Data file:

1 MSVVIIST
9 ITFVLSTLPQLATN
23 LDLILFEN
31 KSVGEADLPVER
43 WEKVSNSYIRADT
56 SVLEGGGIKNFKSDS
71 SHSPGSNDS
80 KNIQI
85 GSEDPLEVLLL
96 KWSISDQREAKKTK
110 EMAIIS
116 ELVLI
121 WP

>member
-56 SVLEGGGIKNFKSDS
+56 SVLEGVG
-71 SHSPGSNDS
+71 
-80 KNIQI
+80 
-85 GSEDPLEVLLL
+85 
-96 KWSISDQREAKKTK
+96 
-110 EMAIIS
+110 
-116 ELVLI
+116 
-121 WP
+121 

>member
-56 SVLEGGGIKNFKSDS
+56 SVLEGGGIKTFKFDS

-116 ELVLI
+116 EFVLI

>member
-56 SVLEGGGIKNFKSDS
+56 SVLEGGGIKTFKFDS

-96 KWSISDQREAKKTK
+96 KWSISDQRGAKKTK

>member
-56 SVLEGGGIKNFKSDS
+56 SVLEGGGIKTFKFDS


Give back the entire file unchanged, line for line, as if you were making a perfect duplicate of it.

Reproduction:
1 MSVVIIST
9 ITFVLSTLPQLATN
23 LDLILFEN
31 KSVGEADLPVER
43 WEKVSNSYIRADT
56 SVLEGGGIKNFKSDS
71 SHSPGSNDS
80 KNIQI
85 GSEDPLEVLLL
96 KWSISDQREAKKTK
110 EMAIIS
116 ELVLI
121 WP

>member
-56 SVLEGGGIKNFKSDS
+56 SVLEGVG
-71 SHSPGSNDS
+71 
-80 KNIQI
+80 
-85 GSEDPLEVLLL
+85 
-96 KWSISDQREAKKTK
+96 
-110 EMAIIS
+110 
-116 ELVLI
+116 
-121 WP
+121 

>member
-56 SVLEGGGIKNFKSDS
+56 SVLEGGGIKTFKFDS

-116 ELVLI
+116 EFVLI

>member
-56 SVLEGGGIKNFKSDS
+56 SVLEGGGIKTFKFDS

-96 KWSISDQREAKKTK
+96 KWSISDQRGAKKTK

>member
-56 SVLEGGGIKNFKSDS
+56 SVLEGGGIKTFKFDS